The first two round-table discussions were led by Associate Professor Pekka Mattila from Aalto University School of Business who passed away suddenly in January 2024.

When facing big global issues like climate change
and financial downturns, companies find reasons
to work together for the greater good."

In the food industry, there's a real hesitation to team up when creating new products. Companies are fiercely protective of their secrets and usually only join forces when they see a competitor's success and rush to catch up.

The finance industry, however, seems more used to working together, thanks to strict rules and long-standing partnerships. Even so, there's still a lot of caution and formality in these collaborations.

But when facing big global issues like climate change and financial downturns, companies find reasons to work together for the greater good. Rules can act as a level playing field, pushing businesses toward teamwork that aims to tackle these larger challenges.
 

Generative AI can be your creative partner

Artificial intelligence can boost human creativity, especially when people from different fields work together.

That's why the third round-table discussion in the Leading Radical Creativity in Ecosystems initiative, steered by Aalto University's Senior Lecturer Ville Eloranta, zoomed in on how AI can spark fresh ideas and new ways of team collaboration.

Think of generative AI as a creative partner that can whip up new concepts by sifting through tons of data to spot trends humans might miss.

Creativity is about sitting with the problem,
exploring its many facets, and not rushing
towards a solution."

"Generative AI is not about replacing human creativity but enhancing it, offering new perspectives that we might not consider. It can be a game-changer in interdisciplinary creative teams, bringing together varied perspectives and fostering a rich breeding ground for innovation and empathy," Eloranta explains.

The round table focused on how businesses could get their creative juices flowing, finding that sweet spot between fresh ideas and practical solutions, with generative AI playing a vital role. It showed how cutting-edge tech could be the best teammate for creativity in groups with varied expertise.

“Creativity is about sitting with the problem, exploring its many facets, and not rushing towards a solution,” Eloranta explains.
 

The consensus? Partnering up could be revolutionary

In the Leading Radical Creativity in Ecosystems discussions, the hot topic was whether companies should fly solo or join forces, possibly aiding their competition.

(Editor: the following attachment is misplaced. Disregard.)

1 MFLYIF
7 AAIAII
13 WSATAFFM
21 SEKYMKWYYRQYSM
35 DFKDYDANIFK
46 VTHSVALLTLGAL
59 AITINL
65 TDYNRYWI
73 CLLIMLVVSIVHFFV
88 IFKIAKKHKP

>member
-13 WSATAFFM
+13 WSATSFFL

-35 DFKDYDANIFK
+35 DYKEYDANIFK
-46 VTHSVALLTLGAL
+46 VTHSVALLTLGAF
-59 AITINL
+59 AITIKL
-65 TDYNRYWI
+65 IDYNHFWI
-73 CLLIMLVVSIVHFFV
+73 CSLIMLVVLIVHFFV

The consensus? Partnering up could be revolutionary, especially for pioneering new market arenas.

Nana Salin stands firm on teamwork's importance, arguing that collective action, not individual glory, paves the way to the future. Embracing a collaborative ethos means industries can swap wisdom and avoid reinventing the wheel.

This was also made clear by our discussions: out-of-the-box ideas change the game.

We're now zeroing in on how radical creativity
can spur cross-industry teamwork and mutual benefits."

The partners do not need to have much in common. Think of Samsung and Starbucks, which have developed quirky accessories for smartphones together.

The project is set to wrap up by the end of 2024.

"Our fall trials were a hit, paving the way for what's next. We're now zeroing in on how radical creativity can spur cross-industry teamwork and mutual benefits. Initially, we'll be rolling out tailored solutions for particular industries, all centered on what each organization specifically needs," shares Nana Salin.

According to Salin, the initiative paves the way for all organizations that aim to shape the future of leadership and innovations, offering valuable learnings and insights that can be put into practice in different fields.

The text has been published in February 2024 honoring the remarkable work of Associate Professor Pekka Mattila. The work continues.

The people responsible for the development project are in Aalto EE and Aalto University: Elisabeth Pesola, Nana Salin, Riikka Mäkikoskela and Carita Pihlman. You can find more information about the progress of the project here.